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So, I thought I might try to set a time server (as one does). I have a nano ITX mb with a mPCIe slot on it, and I found a GPS card that supposedly outputs a 'timepulse'. It was cheap enough that I thought I could give it a try. After a bit of fiddling with gpsd I get a 3D fix, but no PPS data. So, shouldn't this give me a time pulse..? I sent an email to the manufacturer; I get a schematic back, apparently the timepulse is hooked up to pin 42 in the mPCIe connector. Now I don't know what to do. Is there any way to get the PPS signal from pin 42 in the mPCIe connector and into ntpd? Doesn't seem like any PPS kernel modules supports this natively, and PPS-tools is no help either.

Any assistance appreciated.

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  • \$\begingroup\$ UBLOX NEO-M8U datasheet suggests that timepulse output is disabled by default, and must be explicitly requested with "TIMEPULSE2" message. On pin 3 (digital I/O) of UBLOX module. This pin has other functions. \$\endgroup\$ – glen_geek Mar 23 '17 at 19:41
  • \$\begingroup\$ I see that, I could work with that, probably. I'm a little disappointed that they say "the module outputs a timepulse", when what they mean is; "if your motherboard has a LED, we can blink it". \$\endgroup\$ – torstefi Mar 23 '17 at 21:04
  • \$\begingroup\$ @torstefi It's quite possible that the module was intended to be integrated into a custom hardware design, where you could route that I/O wherever you wanted. \$\endgroup\$ – duskwuff Mar 23 '17 at 21:05
  • \$\begingroup\$ Yeah, probably, plus if I had a LED, it would blink on 3D fix; I can see the use case for that. I found a different mPCIe module, LS2603X-2RE from LOCOSYS, for which the datasheet promises "Support 1PPS synchronize with NMEA output " (In addition, it looks like, to outputting the timepulse on pin 49). Can't find it for end user sale anywhere, and the manufacturer went quiet when they understood that I'm not a business wanting to order hundreds or thousands of these cards. \$\endgroup\$ – torstefi Mar 24 '17 at 10:22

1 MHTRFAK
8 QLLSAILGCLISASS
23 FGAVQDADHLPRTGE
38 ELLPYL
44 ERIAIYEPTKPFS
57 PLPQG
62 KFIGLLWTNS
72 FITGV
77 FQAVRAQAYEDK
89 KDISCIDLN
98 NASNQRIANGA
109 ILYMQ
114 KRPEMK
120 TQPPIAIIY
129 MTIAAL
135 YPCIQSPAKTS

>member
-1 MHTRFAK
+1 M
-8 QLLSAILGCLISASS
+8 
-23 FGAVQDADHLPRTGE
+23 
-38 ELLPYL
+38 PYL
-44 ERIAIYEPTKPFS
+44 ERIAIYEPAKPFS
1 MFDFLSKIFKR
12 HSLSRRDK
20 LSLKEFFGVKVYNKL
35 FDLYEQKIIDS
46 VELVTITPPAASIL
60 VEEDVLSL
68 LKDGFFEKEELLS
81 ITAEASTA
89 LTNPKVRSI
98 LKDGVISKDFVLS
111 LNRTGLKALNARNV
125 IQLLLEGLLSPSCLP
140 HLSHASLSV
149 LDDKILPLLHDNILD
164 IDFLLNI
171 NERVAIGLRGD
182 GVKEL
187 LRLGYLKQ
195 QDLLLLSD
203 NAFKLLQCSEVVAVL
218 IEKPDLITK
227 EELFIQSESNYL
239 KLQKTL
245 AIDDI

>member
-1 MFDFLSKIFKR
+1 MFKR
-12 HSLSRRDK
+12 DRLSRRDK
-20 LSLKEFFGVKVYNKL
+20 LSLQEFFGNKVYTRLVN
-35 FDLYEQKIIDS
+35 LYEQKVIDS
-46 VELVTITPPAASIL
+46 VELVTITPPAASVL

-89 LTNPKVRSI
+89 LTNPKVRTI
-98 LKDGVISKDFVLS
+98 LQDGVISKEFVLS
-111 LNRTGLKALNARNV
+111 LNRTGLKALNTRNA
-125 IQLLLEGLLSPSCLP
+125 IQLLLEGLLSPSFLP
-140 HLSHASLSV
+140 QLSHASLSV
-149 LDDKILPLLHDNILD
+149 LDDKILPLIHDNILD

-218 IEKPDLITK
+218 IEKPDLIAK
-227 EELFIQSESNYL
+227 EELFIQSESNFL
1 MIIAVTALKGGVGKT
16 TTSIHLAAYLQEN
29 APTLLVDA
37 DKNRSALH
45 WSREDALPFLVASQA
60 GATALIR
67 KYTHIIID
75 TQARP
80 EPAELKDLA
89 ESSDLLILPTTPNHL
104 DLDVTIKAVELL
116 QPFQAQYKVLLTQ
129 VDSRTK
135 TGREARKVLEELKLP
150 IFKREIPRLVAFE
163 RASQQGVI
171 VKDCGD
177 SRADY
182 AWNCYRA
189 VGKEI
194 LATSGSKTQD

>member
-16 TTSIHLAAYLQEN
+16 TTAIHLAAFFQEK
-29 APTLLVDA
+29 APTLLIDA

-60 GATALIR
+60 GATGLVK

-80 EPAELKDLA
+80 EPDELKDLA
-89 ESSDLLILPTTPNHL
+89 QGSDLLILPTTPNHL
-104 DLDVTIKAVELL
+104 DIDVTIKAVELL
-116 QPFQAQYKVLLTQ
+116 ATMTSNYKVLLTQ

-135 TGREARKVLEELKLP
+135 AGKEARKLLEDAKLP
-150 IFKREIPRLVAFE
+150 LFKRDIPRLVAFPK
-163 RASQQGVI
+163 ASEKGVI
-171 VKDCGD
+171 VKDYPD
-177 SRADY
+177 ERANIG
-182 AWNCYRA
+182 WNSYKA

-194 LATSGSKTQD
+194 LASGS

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Unlikely to be possible without custom hardware.

Pin 42 in the mini-PCIe connector is defined as "LED_WWAN#" -- it's an activity LED for cellular modems. It's unlikely to be connected to anything on your motherboard; even if it is hooked up, it's probably to an LED, not to any hardware that can be read by the CPU.

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  • \$\begingroup\$ Yeah, it's not hooked up to a led, so probably NC, then. The only idea I have left is to solder a wire to that pin and connect it to one of the board's GPIO pins. \$\endgroup\$ – torstefi Mar 23 '17 at 21:00

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